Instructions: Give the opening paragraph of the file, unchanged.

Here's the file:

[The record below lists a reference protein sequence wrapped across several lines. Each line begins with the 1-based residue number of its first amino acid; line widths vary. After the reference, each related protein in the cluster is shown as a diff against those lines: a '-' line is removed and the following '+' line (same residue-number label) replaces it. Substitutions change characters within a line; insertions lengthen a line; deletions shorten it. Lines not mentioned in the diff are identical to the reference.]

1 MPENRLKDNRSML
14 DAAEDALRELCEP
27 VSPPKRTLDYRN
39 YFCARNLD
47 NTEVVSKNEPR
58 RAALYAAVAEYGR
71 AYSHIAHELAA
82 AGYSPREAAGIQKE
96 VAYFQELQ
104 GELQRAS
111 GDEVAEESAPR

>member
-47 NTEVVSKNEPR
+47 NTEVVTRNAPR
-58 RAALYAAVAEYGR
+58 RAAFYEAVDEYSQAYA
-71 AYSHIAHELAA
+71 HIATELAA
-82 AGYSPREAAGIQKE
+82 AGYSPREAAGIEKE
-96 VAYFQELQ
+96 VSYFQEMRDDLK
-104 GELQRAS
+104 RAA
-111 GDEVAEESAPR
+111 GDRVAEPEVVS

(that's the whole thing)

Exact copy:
[The record below lists a reference protein sequence wrapped across several lines. Each line begins with the 1-based residue number of its first amino acid; line widths vary. After the reference, each related protein in the cluster is shown as a diff against those lines: a '-' line is removed and the following '+' line (same residue-number label) replaces it. Substitutions change characters within a line; insertions lengthen a line; deletions shorten it. Lines not mentioned in the diff are identical to the reference.]